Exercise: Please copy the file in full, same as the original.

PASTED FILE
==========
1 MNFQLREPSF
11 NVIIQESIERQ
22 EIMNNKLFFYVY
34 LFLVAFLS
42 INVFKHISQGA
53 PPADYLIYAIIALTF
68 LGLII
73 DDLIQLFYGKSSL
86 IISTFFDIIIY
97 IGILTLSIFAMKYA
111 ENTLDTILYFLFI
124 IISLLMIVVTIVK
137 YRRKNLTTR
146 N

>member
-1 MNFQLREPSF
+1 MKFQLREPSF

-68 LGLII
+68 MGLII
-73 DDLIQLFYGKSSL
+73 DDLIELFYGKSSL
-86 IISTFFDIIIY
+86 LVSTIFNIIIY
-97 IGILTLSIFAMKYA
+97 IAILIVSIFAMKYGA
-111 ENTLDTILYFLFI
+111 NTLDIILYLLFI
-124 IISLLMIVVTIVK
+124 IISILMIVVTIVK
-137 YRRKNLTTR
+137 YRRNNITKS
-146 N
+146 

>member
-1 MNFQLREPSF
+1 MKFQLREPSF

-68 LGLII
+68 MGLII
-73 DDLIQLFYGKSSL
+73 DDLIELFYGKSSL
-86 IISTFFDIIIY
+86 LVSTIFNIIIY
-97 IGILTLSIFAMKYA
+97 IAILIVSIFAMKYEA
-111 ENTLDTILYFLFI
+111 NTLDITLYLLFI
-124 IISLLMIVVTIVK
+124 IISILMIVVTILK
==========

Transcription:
1 MNFQLREPSF
11 NVIIQESIERQ
22 EIMNNKLFFYVY
34 LFLVAFLS
42 INVFKHISQGA
53 PPADYLIYAIIALTF
68 LGLII
73 DDLIQLFYGKSSL
86 IISTFFDIIIY
97 IGILTLSIFAMKYA
111 ENTLDTILYFLFI
124 IISLLMIVVTIVK
137 YRRKNLTTR
146 N

>member
-1 MNFQLREPSF
+1 MKFQLREPSF

-68 LGLII
+68 MGLII
-73 DDLIQLFYGKSSL
+73 DDLIELFYGKSSL
-86 IISTFFDIIIY
+86 LVSTIFNIIIY
-97 IGILTLSIFAMKYA
+97 IAILIVSIFAMKYGA
-111 ENTLDTILYFLFI
+111 NTLDIILYLLFI
-124 IISLLMIVVTIVK
+124 IISILMIVVTIVK
-137 YRRKNLTTR
+137 YRRNNITKS
-146 N
+146 

>member
-1 MNFQLREPSF
+1 MKFQLREPSF

-68 LGLII
+68 MGLII
-73 DDLIQLFYGKSSL
+73 DDLIELFYGKSSL
-86 IISTFFDIIIY
+86 LVSTIFNIIIY
-97 IGILTLSIFAMKYA
+97 IAILIVSIFAMKYEA
-111 ENTLDTILYFLFI
+111 NTLDITLYLLFI
-124 IISLLMIVVTIVK
+124 IISILMIVVTILK